Amazon (AMZN) – Get Report founder Jeff Bezos's space company Blue Origin on Monday won a protective order in the U.S. Court of Federal Claims sealing documents in its lawsuit against NASA, which alleges that the agency didn't properly evaluate its proposal for the human landing system program that was awarded to Tesla (TSLA) – Get Report founder Elon Musk's SpaceX.
Blue Origin requested the protective order to protect confidential, proprietary and source selection information contained in its complaint, as well as other filings and hearing transcripts in its bid protest, according to a SpaceNews report.
Bezos's space company filed its lawsuit against NASA on Friday in the U.S. Court of Federal Claims, challenging an alleged unlawful and improper evaluation of its proposal for a human landing system program.
NASA said in a Monday statement that it is “currently reviewing details of the case.”
Blue Origin filed its lawsuit in response to the U.S. Government Accountability Office's July 30 denial of a protest by the company and Dynetics Inc. of NASA's award to SpaceX of a $2.9 billion contract for a human lunar landing system.
Blue Origin and Huntsville, Ala., Dynetics on April 26 filed a protest with the GAO after NASA awarded SpaceX the contract, asserting that NASA was required to make multiple awards consistent with its broad agency announcement that stated a preference for multiple awards. The companies said that NASA was required to open discussions, amend or cancel its broad agency announcement when it determined it had inadequate funding to support multiple awards.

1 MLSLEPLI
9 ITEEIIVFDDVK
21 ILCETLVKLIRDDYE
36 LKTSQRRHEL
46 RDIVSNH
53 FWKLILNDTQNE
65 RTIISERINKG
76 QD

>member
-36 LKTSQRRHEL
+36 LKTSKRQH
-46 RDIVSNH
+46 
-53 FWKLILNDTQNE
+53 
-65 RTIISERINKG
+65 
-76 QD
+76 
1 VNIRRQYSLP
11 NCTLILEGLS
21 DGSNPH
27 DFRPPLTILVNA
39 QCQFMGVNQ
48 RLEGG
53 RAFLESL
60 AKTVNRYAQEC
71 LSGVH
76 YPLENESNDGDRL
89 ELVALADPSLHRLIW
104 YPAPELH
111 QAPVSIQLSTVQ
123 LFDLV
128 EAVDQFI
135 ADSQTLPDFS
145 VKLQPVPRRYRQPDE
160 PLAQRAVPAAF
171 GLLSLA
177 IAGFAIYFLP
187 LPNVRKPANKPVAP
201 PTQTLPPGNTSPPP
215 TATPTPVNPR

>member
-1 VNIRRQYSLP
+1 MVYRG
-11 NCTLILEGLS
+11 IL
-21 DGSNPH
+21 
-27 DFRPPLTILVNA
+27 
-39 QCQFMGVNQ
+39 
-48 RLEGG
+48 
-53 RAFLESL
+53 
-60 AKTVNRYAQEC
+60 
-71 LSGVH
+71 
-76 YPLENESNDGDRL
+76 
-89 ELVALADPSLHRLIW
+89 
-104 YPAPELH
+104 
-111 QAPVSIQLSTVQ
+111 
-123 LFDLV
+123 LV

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The protest argued that “NASA unreasonably evaluated all three of the proposals” submitted by SpaceX, Blue Origin and Dynetics, and it improperly waived a mandatory solicitation requirement of SpaceX.
The GAO, however, concluded NASA did not violate procurement law or regulation when it decided to make only one award. It said NASA's announcement stated that the number of awards was subject to the amount of funding available for the program. NASA reserved the right to make multiple awards, a single award or no award at all, the decision said.
The government agency also said there was no requirement for NASA to discuss, amend or cancel the announcement as a result of the amount of funding available for the program.
The GAO agreed with the protesters that NASA waived a requirement for SpaceX in a limited instance, but the protesters could not establish that any reasonable possibility of competitive prejudice arising from the limited discrepancy in the evaluation, according to the decision.
Blue Origin, a space-tourism company founded by Bezos, completed a test flight on July 20 with a crew including Bezos, his brother Mark Bezos, aerospace pioneer Mary Wallace Funk and 18-year-old physics student Oliver Daemen.
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